Unmanned aerial systems (UASs), more commonly known as drones, have recently achieved commercial success for many public and private applications. As with all emerging technologies, new safety concerns and conflicts with existing paradigms are likely to arise. Many potential applications of UASs will result in their operation near roadway infrastructure, possibly distracting drivers and decreasing the safety of both drivers and UAS operators. This study approached this emerging challenge in three phases. The first phase explored the evidence that drivers are distracted by UASs near roadways. The second phase interpreted this evidence and studied the current policy network to propose effective and applicable policies to address this safety issue. The third phase continued the process and investigated mitigation strategies to improve safety when UASs are used for an official application near roadways such as surveying.
The Oregon State University (OSU) driving simulator was used in conjunction with a survey questionnaire to evaluate driver distraction and provide recommendations for policy and mitigations strategies to limit the safety risks associated with UASs operating near roadways. Results showed that UAS’s can cause drivers to make risky glances away from the roadway. These glances are more likely in rural environments and when the UAS operation is immediately adjacent to the roadway. Based on the characteristics of the evidence of the safety concerns, policy recommendations and mitigation strategies were developed and evaluated.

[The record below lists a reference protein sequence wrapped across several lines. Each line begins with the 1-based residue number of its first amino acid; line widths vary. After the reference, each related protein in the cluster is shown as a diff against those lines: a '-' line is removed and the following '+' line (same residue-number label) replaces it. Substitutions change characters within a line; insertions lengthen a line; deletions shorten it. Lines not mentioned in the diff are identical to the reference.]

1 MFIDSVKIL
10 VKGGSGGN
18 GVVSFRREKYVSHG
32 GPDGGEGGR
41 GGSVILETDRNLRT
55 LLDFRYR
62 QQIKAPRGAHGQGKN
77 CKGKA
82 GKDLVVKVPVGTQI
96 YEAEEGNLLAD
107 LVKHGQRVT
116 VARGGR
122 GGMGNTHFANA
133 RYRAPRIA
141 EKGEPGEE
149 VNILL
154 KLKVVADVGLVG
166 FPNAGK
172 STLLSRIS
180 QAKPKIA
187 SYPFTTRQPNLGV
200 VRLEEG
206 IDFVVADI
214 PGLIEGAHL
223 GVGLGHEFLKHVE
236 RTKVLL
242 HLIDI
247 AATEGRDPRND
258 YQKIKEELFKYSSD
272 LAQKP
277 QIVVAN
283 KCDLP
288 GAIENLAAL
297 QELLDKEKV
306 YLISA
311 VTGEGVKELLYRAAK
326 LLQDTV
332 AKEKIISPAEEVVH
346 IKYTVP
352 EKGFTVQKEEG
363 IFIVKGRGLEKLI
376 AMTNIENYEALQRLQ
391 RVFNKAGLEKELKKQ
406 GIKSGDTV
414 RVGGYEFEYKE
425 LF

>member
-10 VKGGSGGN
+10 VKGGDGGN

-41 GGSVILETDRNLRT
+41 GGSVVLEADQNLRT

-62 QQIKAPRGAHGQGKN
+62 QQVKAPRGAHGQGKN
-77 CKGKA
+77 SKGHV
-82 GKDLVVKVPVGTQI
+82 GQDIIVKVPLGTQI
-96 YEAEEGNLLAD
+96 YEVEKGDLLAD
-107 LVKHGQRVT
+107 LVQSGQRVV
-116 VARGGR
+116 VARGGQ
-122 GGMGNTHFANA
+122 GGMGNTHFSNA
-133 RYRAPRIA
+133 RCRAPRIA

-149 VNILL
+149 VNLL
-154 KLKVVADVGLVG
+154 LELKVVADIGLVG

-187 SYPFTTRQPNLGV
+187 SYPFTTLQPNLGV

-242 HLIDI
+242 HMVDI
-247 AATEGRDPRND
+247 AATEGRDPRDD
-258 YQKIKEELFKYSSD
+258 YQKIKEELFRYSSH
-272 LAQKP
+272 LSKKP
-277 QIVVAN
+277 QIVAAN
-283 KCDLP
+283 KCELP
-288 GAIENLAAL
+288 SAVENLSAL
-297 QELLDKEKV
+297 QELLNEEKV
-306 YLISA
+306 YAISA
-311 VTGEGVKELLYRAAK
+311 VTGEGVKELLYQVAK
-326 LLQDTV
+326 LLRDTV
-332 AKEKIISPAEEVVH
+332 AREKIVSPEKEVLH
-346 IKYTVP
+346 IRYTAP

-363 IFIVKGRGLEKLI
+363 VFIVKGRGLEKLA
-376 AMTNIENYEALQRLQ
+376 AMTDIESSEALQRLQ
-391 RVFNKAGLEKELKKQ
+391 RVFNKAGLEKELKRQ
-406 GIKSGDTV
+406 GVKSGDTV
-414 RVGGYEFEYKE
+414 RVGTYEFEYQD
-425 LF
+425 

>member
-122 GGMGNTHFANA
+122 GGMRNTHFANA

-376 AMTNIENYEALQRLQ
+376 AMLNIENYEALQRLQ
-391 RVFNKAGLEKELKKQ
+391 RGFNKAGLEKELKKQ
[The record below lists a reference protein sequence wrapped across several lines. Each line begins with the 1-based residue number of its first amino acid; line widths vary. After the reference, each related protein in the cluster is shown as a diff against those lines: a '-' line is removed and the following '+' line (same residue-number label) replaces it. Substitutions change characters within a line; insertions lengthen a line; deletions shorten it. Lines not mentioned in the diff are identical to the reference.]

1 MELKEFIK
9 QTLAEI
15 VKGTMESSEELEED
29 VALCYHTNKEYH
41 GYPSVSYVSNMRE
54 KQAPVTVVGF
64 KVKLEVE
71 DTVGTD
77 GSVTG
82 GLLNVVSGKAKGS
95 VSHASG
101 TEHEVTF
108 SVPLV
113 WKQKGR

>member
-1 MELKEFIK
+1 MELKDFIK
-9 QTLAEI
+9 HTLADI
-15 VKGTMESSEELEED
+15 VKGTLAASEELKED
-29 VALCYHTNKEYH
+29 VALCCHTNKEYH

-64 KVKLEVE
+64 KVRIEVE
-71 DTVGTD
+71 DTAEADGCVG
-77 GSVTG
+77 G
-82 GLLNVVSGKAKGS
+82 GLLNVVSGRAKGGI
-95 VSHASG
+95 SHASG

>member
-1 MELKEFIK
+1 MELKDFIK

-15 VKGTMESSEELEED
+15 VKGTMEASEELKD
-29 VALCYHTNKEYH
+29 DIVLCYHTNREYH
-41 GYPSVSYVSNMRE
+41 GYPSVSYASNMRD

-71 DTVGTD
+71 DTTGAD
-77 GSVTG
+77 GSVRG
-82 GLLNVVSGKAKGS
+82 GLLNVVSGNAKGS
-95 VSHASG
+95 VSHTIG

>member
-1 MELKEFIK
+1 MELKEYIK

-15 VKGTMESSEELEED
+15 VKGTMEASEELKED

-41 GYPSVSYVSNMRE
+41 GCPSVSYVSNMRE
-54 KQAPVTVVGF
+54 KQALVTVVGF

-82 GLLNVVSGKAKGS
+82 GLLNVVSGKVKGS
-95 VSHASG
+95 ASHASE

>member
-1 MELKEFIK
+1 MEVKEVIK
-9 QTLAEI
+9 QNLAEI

In summary, the recommendations based on this work suggest the limiting of UAS operations within 25ft of the edge of the road and more strongly considering this limitation in rural areas. When UAS are implemented at the roadside for official activities such as surveying or geomatics engineering, existing sign options do not depict or reference UASs. New UAS specific signs were developed and evaluated, and three of these signs were found to be more effective than the currently adopted sign for general surveying operations. In summary, as research like this works to define the safety risks and establish reasonable boundaries, UASs will be more effective and continue to be implemented for various applications.